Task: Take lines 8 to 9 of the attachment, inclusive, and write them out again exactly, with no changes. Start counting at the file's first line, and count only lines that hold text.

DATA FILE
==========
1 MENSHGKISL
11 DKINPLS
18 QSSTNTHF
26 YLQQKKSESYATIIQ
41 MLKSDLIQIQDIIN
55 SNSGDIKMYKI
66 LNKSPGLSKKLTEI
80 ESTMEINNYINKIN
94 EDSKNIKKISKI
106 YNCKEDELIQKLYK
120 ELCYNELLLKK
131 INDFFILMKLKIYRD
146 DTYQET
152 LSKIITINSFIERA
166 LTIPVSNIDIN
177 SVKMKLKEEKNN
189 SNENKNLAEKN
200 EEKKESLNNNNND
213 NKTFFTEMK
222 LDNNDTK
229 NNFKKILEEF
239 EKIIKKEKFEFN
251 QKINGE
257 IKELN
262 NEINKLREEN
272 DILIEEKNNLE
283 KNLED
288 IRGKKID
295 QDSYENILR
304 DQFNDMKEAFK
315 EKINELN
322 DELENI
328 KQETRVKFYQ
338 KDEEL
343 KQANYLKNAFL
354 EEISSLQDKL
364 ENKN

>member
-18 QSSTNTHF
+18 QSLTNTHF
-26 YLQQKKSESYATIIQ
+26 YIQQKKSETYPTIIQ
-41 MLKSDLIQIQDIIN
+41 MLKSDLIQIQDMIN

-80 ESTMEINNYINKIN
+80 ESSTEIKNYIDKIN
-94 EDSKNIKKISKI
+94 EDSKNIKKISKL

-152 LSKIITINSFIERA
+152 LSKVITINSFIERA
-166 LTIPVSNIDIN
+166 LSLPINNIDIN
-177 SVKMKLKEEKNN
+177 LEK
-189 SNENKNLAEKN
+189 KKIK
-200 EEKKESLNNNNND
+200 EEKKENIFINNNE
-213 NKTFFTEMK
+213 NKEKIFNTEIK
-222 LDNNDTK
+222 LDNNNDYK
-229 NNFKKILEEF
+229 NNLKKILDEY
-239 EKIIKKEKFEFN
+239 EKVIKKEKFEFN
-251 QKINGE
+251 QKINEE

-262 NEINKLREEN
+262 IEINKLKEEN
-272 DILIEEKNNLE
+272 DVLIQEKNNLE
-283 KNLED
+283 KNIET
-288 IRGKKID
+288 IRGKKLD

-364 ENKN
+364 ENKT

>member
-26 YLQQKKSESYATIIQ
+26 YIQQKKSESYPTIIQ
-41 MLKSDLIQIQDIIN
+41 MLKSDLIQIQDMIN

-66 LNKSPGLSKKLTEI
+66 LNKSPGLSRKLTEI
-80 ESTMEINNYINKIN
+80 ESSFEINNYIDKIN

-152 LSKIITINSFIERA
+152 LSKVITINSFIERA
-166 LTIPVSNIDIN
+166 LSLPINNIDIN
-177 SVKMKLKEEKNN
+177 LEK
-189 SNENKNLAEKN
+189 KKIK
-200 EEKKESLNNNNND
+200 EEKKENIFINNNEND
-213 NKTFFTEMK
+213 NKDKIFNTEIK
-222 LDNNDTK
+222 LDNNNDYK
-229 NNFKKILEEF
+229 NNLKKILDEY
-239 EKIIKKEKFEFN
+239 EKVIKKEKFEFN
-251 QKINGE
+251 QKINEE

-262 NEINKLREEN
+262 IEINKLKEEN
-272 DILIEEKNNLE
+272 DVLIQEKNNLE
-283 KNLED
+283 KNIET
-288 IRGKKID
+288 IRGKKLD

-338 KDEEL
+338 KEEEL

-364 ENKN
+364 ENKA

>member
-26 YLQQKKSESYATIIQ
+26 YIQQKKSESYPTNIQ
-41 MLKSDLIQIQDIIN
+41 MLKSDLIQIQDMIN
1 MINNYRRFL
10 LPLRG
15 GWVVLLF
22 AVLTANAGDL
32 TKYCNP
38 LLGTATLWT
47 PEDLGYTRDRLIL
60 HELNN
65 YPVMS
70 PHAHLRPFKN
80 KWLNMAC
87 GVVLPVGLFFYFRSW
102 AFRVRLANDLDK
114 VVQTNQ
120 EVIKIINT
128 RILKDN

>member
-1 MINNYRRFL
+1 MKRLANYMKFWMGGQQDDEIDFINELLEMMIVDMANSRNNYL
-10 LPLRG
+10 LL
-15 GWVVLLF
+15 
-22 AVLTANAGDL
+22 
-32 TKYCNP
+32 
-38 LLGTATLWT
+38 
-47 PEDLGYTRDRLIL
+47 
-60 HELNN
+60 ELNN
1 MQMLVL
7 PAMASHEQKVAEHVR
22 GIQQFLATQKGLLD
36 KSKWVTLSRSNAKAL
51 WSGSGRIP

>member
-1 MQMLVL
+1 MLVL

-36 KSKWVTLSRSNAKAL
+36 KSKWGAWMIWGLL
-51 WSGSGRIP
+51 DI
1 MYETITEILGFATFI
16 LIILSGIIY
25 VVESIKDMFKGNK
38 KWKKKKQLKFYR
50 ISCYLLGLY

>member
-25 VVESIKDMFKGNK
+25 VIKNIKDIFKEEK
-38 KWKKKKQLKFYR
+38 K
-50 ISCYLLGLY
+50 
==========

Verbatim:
80 ESTMEINNYINKIN
94 EDSKNIKKISKI